Elizabeth Goss updates us on recent developments with the US immigration ban
In the week following the US administration’s executive order on immigration, which included a travel ban for individuals from seven designated countries, we saw a flurry of activity and responses.
First, state Attorneys General joined lawyers from the American Immigration Lawyers Associate (AILA) and the American Civil Liberties Union (ACLU) in filing suits against the federal government that sought to both temporarily and permanently block the order on a variety of constitutional grounds. On the evening of Sunday, 5 February, the Department of Homeland Security (DHS) clarified that legal permanent residents (‘green-card’ holders) were of ‘national interest’ and therefore would be an exception to the order.
The order contained vague terms, with no clear mechanism for determining where an individual is ‘from’. For instance, if someone was born in one country, but obtained citizenship in another, which country are they from?
As I write this on Tuesday, 7 February, there has been much activity. In the middle of last week, we had received information that the US Department of State and the Customs & Border Protection division of DHS were allowing dual nationals to enter the country as both immigrants and non-immigrants, provided that they had citizenship in a non-designated country.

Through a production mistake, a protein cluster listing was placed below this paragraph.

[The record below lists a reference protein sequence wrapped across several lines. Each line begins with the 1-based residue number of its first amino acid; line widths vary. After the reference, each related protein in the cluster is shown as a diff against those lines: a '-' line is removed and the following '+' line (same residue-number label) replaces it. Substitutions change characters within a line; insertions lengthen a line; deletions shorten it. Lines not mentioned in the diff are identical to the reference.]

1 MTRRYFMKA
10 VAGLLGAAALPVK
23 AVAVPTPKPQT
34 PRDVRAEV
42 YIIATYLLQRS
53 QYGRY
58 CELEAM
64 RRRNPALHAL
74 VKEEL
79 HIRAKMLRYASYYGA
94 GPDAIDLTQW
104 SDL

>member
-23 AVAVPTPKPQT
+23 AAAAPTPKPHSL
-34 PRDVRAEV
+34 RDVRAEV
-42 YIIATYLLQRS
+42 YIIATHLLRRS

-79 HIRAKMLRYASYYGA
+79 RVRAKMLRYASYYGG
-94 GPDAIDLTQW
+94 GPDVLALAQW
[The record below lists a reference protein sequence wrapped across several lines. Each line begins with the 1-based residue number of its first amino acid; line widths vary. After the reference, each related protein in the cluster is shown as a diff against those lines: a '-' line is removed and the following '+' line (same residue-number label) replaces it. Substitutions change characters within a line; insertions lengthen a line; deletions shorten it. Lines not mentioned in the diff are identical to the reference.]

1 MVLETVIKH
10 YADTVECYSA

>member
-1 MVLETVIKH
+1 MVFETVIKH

Then we received confirmation that US Citizenship and Immigration Services (USCIS) , the benefits-granting division of DHS, had interpreted the order as relating only to the mechanisms of permission to enter the United States and not one’s status in the United States. This confirmed that applications filed on behalf of individuals from those designated countries would continue to be accepted and processed ‘as normal’. This was great news for those physically present in the United States in a valid status such as students seeking a type of work authorization or others waiting for decisions on legal permanent-residence (green card) cases filed in the US.
Next, late on Friday, 3 February, the Attorney General from the state of Washington and the Attorney General from the state of Minnesota successfully obtained a Temporary Restraining Order (TRO) against certain key sections of the order. This allowed at least a short window of opportunity for those stuck outside the United States to return. But those affected by the original order should note that the TRO that is now in place could change – in fact, could have changed already by the time you read this. Much uncertainty remains ahead.
There has been other activity outside the legal and judicial realms. Among the most vociferous voices in opposition to the order have been institutions of higher education, research organizations and prominent professional associations related to academia and science. This opposition, channeling momentum from the streets and campuses across the United States, was stunning to me. I have worked in and around academia for more than 25 years and I can say that both the speed and the strength of condemnations of the order were notable and atypical for institutions known for their measured responses.